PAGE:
Serbian police say they detained 85 migrants on Thursday | Photo: Screenshot from video released by Serbian Interior Ministry
Serbian police say they detained 85 migrants on Thursday | Photo: Screenshot from video released by Serbian Interior Ministry

Serbian police said they have found a cache of weapons and detained 85 migrants near the country’s northern border with Hungary. The raids took place on Thursday, July 14.

A cache of weapons was uncovered in police raids in the town of Subotica, a popular migrant crossing point on the so-called Balkan Route. A group of 85 migrants was detained nearby, in a field close to the border with Hungary, according to Interior Ministry sources.

Photos released by the Serbian Ministry of the Interior via the news agency Associated Press (AP) show a group of migrants sitting on the ground with their hands behind their bowed heads in a field. Armed Serbian police, some dressed in military fatigues and bullet-proof vests, stand guard around them. In a later photo the group, still with their hands behind their heads are seen walking across the field in a line, the officers still guarding them.

'Automatic weapons, guns, knives'

Police said in a statement that they found "automatic weapons, guns, knives and other weapons and ammunition."

Police have reportedly filed criminal charges against two of the detained migrants and six have been arrested. The statement said the rest of the detained group were "suspected of less serious offenses."

The raids come, say police, after clashes were reported in June, reportedly between groups of people smugglers. In the clashes, one person died and several were injured.

Serbian Interior Minister Aleksandar Vulin is present during the operation by Serbian forces on Thursday | Photo: Screenshot from video released by the Serbian Interior Ministry
Serbian Interior Minister Aleksandar Vulin is present during the operation by Serbian forces on Thursday | Photo: Screenshot from video released by the Serbian Interior Ministry

Stopping the smugglers

"No criminal gang will exist without being uncovered and dismantled and its members punished according to law," declared Interior Minister Aleksandar Vulin. "No one can carry guns in Serbia and no one can traffic people," he added.

Vulin explained that people smuggling gangs were profiting from human misery and hardship. He called the raids and the detentions "action designed to curb criminal acts and offenses committed by migrants."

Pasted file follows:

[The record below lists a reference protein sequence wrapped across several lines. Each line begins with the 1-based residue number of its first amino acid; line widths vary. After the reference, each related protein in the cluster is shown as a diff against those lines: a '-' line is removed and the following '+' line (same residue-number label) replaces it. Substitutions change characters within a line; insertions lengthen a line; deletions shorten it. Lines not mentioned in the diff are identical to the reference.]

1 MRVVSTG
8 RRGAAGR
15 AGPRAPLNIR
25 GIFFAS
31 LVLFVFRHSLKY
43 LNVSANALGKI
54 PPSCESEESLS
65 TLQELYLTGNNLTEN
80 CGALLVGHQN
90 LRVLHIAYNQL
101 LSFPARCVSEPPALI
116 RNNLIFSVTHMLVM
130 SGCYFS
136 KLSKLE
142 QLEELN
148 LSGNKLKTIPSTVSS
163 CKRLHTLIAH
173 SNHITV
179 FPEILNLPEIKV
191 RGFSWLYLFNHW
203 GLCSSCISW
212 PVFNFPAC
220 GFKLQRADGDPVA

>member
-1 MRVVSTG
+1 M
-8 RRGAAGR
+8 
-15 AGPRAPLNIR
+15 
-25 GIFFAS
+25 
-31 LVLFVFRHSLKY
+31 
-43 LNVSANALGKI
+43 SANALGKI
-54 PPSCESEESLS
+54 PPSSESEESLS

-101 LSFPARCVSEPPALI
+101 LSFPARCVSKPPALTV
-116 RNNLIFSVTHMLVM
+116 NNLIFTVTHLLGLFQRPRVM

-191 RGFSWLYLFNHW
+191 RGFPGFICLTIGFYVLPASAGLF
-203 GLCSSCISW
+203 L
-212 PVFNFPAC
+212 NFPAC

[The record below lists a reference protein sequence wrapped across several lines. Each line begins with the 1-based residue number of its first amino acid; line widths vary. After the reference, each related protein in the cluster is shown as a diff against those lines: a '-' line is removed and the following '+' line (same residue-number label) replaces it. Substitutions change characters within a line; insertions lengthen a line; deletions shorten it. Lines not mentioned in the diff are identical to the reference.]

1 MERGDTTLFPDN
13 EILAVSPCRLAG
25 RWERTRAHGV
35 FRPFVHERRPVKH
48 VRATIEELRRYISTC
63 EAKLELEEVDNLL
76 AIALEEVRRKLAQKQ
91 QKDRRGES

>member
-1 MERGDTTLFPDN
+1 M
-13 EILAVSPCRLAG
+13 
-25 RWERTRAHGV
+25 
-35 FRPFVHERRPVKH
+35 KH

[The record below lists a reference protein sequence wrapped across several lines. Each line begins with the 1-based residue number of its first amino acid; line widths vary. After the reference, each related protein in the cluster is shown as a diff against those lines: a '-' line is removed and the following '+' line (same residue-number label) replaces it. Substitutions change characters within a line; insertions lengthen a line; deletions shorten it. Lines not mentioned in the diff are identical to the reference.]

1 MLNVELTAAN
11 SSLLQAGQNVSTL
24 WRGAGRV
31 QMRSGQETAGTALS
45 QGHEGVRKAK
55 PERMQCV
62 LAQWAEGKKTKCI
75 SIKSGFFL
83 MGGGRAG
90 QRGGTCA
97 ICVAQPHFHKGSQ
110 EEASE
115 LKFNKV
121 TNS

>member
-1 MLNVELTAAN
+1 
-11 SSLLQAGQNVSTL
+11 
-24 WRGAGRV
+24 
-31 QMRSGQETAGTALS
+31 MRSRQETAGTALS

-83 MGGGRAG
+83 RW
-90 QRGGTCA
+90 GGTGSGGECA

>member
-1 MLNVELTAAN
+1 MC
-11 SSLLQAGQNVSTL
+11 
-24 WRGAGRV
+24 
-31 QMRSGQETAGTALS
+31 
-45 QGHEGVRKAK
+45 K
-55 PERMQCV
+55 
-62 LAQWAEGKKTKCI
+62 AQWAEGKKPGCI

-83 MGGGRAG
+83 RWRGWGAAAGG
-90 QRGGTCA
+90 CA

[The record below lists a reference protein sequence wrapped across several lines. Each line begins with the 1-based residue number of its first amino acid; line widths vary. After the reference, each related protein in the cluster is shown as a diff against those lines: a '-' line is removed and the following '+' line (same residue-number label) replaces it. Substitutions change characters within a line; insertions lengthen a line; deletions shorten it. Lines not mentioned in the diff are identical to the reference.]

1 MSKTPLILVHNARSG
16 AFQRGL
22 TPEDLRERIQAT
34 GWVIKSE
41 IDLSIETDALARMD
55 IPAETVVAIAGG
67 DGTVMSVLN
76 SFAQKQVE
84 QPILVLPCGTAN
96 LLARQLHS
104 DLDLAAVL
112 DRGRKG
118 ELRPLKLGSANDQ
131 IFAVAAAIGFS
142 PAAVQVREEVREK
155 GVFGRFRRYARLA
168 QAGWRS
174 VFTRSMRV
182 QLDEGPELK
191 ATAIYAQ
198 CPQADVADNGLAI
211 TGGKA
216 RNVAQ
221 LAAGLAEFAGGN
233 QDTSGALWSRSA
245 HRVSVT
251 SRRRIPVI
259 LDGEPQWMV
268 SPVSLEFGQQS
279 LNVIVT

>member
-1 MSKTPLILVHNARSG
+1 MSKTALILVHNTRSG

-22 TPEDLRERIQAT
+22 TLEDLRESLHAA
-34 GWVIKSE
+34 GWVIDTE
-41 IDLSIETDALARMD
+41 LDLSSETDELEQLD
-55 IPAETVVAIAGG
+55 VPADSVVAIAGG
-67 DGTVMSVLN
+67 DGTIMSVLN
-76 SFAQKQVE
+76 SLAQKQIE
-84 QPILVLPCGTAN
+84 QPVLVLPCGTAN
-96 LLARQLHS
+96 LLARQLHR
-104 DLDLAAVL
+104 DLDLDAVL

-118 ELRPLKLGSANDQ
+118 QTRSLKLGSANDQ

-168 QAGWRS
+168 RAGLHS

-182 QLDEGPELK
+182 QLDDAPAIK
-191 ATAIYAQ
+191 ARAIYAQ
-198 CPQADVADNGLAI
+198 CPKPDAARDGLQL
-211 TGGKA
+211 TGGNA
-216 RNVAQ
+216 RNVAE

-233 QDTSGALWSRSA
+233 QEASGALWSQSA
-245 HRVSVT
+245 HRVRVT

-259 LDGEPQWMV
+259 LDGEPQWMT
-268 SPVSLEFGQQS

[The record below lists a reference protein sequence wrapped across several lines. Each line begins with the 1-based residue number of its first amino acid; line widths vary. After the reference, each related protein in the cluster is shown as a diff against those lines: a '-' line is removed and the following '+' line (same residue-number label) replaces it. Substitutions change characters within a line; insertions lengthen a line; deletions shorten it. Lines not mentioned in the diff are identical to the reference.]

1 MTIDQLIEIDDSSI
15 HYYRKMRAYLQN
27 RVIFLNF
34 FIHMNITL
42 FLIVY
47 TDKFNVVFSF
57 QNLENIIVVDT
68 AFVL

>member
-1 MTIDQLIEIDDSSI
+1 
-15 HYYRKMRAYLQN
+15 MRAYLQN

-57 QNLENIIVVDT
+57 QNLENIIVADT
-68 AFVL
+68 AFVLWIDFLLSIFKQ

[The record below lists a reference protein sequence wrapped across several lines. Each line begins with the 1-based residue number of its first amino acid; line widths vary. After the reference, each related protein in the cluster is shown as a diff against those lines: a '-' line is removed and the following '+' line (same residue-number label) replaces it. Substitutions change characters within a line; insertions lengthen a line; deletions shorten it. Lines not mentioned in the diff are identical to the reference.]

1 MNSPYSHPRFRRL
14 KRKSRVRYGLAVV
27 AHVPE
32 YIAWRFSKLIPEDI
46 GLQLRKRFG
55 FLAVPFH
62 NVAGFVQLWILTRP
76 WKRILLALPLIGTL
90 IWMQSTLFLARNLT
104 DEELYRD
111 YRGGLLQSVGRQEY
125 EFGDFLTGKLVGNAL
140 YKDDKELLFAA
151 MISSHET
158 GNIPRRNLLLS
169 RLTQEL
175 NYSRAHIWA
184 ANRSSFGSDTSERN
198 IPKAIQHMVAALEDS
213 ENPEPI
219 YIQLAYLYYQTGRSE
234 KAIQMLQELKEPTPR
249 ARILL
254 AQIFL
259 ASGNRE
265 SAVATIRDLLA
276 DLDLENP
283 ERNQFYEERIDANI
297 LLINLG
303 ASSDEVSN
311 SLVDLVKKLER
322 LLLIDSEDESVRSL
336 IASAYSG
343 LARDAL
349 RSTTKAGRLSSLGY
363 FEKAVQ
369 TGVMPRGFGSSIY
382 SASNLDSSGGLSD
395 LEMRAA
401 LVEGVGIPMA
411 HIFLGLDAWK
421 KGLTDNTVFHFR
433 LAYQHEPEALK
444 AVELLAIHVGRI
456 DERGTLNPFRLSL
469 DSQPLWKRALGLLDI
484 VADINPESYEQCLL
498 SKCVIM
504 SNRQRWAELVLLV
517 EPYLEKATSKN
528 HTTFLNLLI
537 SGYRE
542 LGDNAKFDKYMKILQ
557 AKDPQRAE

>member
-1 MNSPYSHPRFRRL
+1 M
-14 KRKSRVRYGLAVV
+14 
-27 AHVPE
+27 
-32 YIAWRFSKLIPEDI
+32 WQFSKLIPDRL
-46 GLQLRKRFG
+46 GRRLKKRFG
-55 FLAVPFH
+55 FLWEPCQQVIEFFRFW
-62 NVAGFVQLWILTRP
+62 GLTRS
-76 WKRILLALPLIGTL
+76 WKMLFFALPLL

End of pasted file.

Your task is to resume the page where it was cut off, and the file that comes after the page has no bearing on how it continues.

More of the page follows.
Special police units and counter-terrorism officers were used in the raids, said the Interior Ministry. A video, released by the Serbian Interior Ministry, showed the aftermath of one of the raids. A fire, still smouldering in the middle of a small forested area and an abandoned building with rubbish, abandoned clothes and containers littering the ground. Many of the migrants had small rucksacks on their backs and looked like they were ready to try and attempt a border crossing.

Armed police and special forces led the detained migrants through a field | Photo: Screenshot from video released by the Serbian Interior Ministry
Armed police and special forces led the detained migrants through a field | Photo: Screenshot from video released by the Serbian Interior Ministry

Crossing borders

In the video, they were all male and some of them looked fairly young. It was not reported from which countries they came, but from the faces that were visible, it looked like many of the migrants came from the Middle East and South Asian countries like Afghanistan and Pakistan.

Many migrants spend months or even sometimes years in the northern part of Serbia, trying to cross the various borders there into Hungary, Romania, Bosnia and Herzegovina, and Croatia. Most who were interviewed for the InfoMigrants podcast 'Tales from the Border' talk of multiple pushbacks at the hands of those countries' police forces.

Some say they spent a few months in prison before being pushed back once again to Serbia. There are some migrant reception centers in Serbia where migrants can stay, but many leave the camps after a short stop-over and camp in the wild or occupy abandoned buildings to try their luck at the "game" of crossing borders and continuing towards Western Europe and the Schengen zone, where borders tend to be nominally more open and therefore easier to cross.

With AP

🎧 Also listen: Tales from the Border, InfoMigrants' podcast, has three episodes in Serbia

 

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